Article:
FDA to revoke pig drug approval over human cancer risk concern

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April 8 (Reuters) - The U.S. Food and Drug Administration on Friday moved to revoke approval of a drug used to treat certain conditions in pigs because it could leave a cancerous residue that may affect human health.

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The drug, carbadox, is made by Teaneck, New Jersey-based Phibro Animal Health and is used to control swine dysentery and bacterial enteritis, the agency said. It has also been used to promote weight gain in pigs.

"Potential cancer risks are based on an assumed lifetime of consuming pork liver or other pork products containing carbadox residues," the agency said in a statement, adding that it is not recommending that people change their food choices while it works to remove the drug from the market.

"Pork is a good source of protein," the agency said. "However, protein can also be found in other meat, poultry, seafood, beans and peas, eggs, processed soy products, nuts and seeds."

Pork liver is used to make liverwurst, hot dogs, lunch meat and some types of sausage, the agency said.

Officials for Phibro, which generates annual sales of more than $650 million and employs more than 1,100 people worldwide, according to its website, were not immediately available for comment.

Dave Warner, a spokesman for the Pork Producers Council, which represents the pork industry, said it is reviewing the implications of the FDA move but will let the Animal Health Institute, which represents animal health drug companies, "take the lead."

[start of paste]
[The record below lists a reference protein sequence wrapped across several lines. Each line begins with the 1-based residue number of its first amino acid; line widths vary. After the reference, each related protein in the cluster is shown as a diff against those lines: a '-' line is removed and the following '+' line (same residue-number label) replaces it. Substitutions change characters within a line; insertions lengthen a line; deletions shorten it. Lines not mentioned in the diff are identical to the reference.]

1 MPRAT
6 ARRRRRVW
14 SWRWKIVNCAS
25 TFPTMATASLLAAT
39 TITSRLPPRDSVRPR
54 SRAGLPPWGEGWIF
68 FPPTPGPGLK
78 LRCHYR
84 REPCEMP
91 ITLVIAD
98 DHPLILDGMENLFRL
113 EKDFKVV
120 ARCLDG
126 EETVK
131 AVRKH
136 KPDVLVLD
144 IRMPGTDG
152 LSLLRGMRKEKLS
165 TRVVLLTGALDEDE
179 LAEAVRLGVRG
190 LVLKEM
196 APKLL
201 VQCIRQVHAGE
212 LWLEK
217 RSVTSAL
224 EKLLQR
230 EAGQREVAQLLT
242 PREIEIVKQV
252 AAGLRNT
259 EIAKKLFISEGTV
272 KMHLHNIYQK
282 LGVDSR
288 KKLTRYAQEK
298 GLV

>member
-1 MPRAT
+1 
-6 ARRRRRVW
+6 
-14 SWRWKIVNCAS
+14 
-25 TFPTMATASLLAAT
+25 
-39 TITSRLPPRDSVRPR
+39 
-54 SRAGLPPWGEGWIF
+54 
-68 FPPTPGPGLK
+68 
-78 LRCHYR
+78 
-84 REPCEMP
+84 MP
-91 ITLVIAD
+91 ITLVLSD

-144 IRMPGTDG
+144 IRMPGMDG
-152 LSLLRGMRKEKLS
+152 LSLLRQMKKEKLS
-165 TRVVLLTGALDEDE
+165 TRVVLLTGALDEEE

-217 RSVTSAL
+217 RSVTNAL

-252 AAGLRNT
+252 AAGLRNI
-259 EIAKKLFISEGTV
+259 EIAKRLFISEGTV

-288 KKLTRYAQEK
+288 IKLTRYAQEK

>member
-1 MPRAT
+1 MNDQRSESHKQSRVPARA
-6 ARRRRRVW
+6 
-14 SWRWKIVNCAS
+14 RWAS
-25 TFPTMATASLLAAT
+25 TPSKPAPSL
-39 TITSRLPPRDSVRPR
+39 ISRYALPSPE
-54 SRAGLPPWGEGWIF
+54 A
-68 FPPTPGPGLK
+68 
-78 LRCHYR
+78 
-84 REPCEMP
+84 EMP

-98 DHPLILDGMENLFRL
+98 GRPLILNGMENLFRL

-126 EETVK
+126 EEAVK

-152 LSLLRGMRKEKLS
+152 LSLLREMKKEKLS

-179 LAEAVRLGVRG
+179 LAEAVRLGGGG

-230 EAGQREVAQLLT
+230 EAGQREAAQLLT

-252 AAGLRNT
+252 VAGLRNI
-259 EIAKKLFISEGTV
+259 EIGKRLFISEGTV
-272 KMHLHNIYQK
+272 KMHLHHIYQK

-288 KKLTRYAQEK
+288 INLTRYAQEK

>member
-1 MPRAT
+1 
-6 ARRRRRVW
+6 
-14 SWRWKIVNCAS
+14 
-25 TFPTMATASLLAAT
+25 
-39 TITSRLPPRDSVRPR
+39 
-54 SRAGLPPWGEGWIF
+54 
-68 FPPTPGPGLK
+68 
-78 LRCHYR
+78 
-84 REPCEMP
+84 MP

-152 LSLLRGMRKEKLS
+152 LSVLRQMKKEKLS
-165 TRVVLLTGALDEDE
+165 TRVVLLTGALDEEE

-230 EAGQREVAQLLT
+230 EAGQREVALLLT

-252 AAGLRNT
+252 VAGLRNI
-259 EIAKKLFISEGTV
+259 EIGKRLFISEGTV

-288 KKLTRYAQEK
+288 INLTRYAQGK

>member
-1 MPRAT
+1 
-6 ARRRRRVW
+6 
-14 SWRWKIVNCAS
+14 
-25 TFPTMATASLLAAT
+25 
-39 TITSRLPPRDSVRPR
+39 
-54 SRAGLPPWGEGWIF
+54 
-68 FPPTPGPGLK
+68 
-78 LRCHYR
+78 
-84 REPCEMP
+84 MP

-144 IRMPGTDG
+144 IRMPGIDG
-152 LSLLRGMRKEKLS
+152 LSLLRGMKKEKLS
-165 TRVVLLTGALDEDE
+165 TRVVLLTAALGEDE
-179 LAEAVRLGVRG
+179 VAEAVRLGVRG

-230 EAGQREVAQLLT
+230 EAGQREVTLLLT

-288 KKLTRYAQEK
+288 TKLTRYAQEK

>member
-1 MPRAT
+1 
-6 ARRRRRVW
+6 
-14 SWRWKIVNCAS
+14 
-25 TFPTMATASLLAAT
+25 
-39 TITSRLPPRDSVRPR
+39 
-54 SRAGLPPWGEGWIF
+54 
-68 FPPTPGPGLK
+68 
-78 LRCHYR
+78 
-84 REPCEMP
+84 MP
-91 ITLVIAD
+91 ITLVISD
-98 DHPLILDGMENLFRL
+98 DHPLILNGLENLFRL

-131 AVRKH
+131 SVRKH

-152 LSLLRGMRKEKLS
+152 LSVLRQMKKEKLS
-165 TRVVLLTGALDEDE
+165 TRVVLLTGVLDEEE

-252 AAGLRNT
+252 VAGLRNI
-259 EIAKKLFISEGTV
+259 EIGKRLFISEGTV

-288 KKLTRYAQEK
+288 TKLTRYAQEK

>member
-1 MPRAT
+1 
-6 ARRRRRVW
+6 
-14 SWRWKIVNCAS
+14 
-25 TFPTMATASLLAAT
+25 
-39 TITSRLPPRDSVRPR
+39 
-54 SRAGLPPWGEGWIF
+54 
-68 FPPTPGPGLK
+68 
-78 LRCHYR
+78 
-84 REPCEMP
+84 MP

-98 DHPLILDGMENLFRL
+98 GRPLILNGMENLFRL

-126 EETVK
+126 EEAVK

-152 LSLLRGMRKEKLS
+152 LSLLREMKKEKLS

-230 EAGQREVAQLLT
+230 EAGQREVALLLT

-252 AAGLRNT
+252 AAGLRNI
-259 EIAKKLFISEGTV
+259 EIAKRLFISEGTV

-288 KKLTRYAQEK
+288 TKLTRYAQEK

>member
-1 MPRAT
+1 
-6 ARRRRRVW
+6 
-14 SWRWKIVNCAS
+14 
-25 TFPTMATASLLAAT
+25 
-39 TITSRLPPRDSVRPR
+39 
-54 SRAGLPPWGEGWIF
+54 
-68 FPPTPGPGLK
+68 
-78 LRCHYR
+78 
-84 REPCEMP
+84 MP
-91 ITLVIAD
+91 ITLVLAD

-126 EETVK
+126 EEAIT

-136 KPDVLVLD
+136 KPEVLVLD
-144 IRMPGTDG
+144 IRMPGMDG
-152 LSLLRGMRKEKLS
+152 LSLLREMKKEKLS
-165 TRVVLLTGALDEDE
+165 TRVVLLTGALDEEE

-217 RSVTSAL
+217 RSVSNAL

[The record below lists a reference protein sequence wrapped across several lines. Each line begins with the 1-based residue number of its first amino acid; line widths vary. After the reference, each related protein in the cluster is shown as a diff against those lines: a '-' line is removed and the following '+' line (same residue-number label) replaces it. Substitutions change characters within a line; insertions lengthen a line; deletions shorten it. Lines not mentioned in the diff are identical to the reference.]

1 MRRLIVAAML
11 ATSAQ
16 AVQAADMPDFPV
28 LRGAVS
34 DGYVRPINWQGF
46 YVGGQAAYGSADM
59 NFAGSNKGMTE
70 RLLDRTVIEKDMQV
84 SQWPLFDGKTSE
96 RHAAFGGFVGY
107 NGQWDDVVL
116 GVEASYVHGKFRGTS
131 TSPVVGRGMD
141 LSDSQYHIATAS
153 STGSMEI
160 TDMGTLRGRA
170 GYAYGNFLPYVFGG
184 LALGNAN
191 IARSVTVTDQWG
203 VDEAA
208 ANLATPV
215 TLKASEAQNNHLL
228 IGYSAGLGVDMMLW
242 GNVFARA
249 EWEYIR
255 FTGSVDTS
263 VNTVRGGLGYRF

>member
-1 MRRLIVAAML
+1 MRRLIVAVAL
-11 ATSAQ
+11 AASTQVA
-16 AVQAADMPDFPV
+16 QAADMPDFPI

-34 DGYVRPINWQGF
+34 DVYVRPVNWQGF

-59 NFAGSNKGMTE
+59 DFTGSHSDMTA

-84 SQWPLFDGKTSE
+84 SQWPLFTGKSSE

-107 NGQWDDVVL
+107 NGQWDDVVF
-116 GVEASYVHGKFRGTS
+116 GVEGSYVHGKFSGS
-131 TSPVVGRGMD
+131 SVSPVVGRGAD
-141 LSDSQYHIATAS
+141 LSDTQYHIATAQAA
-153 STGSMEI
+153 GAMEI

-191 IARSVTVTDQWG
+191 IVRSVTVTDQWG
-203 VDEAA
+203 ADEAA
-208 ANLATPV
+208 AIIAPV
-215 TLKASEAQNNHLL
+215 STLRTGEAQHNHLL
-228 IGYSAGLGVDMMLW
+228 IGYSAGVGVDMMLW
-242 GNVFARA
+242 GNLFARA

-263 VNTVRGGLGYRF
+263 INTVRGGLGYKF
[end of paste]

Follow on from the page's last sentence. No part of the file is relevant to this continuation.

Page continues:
A spokesman for the Animal Health Institute was not immediately available for comment.

The FDA said it asked Phibro for additional information about the safety of carbadox but the company has not submitted any proof that there is a safe way to use it.

Three antibiotics made by Phibro contain the drug: Mecadox Premix 10, Banminth/Mecadox; and Mecadox/Terramycin, the FDA said. Carbadox was approved in 1972.

Phibro has 30 days to request a hearing on the matter. If it does so, the FDA's commissioner, Dr. Robert Califf, will decide whether a hearing is justified. If the company does not request a hearing, the agency can withdraw approvals for carbadox and it would no longer be legal in the United States.

The FDA's actions follow a preliminary risk assessment conducted from 2012 to 2014 which found that the lifetime cancer risk from consuming pork liver containing carbadox residue is higher than allowed under the FDA's framework for regulating carcinogenic animal drugs.


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